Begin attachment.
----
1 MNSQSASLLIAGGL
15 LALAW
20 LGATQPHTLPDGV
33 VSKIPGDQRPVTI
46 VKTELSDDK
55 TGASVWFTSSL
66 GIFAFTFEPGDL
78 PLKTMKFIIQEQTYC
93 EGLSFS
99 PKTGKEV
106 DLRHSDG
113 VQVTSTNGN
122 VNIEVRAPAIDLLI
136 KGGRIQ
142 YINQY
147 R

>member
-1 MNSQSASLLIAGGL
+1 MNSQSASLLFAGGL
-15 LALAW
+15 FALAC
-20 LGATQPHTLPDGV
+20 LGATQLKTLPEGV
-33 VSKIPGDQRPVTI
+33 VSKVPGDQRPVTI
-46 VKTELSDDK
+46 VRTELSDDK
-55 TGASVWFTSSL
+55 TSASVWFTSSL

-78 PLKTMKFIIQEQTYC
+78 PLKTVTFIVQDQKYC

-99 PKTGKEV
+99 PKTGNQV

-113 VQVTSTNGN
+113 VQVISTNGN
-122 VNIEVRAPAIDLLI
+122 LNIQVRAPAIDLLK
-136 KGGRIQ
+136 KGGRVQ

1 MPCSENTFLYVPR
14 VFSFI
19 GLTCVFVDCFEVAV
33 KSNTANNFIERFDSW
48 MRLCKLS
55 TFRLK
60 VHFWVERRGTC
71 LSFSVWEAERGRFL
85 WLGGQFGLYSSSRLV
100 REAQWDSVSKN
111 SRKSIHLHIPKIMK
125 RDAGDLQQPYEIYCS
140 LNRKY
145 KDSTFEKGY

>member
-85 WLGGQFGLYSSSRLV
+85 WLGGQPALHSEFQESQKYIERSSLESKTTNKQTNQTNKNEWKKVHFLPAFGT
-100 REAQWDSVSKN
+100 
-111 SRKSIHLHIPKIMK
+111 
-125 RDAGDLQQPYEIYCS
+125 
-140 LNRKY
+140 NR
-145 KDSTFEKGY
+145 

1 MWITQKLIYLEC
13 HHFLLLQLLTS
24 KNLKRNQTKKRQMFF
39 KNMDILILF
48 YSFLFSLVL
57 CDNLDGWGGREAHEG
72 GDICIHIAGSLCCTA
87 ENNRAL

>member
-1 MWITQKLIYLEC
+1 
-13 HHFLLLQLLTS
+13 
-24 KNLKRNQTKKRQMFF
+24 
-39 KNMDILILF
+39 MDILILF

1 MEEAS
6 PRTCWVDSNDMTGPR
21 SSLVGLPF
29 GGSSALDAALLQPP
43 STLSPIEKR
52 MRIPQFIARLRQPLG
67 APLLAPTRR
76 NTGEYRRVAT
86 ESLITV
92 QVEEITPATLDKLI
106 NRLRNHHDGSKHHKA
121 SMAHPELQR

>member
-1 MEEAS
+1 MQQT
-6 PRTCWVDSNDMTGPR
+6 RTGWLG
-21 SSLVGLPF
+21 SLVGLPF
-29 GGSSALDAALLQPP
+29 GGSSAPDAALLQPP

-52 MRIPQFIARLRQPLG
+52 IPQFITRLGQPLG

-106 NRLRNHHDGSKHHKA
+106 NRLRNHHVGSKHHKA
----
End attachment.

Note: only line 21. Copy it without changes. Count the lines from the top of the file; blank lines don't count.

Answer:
+15 FALAC